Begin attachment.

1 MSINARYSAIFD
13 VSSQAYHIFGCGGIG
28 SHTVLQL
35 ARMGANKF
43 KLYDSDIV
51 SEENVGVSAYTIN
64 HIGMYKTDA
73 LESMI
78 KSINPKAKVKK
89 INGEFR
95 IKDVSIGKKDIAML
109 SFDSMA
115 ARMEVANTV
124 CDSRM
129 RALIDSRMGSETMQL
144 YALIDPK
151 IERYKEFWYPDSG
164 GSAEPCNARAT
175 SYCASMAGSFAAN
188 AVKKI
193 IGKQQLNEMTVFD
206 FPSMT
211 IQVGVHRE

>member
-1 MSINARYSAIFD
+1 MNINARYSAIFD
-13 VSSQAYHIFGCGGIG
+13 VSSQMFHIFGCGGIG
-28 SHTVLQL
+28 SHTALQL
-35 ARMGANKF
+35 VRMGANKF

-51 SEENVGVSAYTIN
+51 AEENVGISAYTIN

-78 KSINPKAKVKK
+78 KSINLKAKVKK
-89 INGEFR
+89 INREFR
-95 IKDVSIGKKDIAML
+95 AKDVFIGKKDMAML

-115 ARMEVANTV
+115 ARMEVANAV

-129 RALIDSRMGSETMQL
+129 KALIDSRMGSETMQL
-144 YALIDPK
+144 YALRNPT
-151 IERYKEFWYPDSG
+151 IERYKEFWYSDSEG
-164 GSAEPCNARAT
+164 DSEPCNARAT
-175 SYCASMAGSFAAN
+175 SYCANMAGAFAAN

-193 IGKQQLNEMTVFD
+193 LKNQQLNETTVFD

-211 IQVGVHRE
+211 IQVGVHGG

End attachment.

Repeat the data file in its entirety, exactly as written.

1 MSINARYSAIFD
13 VSSQAYHIFGCGGIG
28 SHTVLQL
35 ARMGANKF
43 KLYDSDIV
51 SEENVGVSAYTIN
64 HIGMYKTDA
73 LESMI
78 KSINPKAKVKK
89 INGEFR
95 IKDVSIGKKDIAML
109 SFDSMA
115 ARMEVANTV
124 CDSRM
129 RALIDSRMGSETMQL
144 YALIDPK
151 IERYKEFWYPDSG
164 GSAEPCNARAT
175 SYCASMAGSFAAN
188 AVKKI
193 IGKQQLNEMTVFD
206 FPSMT
211 IQVGVHRE

>member
-1 MSINARYSAIFD
+1 MNINARYSAIFD
-13 VSSQAYHIFGCGGIG
+13 VSSQMFHIFGCGGIG
-28 SHTVLQL
+28 SHTALQL
-35 ARMGANKF
+35 VRMGANKF

-51 SEENVGVSAYTIN
+51 AEENVGISAYTIN

-78 KSINPKAKVKK
+78 KSINLKAKVKK
-89 INGEFR
+89 INREFR
-95 IKDVSIGKKDIAML
+95 AKDVFIGKKDMAML

-115 ARMEVANTV
+115 ARMEVANAV

-129 RALIDSRMGSETMQL
+129 KALIDSRMGSETMQL
-144 YALIDPK
+144 YALRNPT
-151 IERYKEFWYPDSG
+151 IERYKEFWYSDSEG
-164 GSAEPCNARAT
+164 DSEPCNARAT
-175 SYCASMAGSFAAN
+175 SYCANMAGAFAAN

-193 IGKQQLNEMTVFD
+193 LKNQQLNETTVFD

-211 IQVGVHRE
+211 IQVGVHGG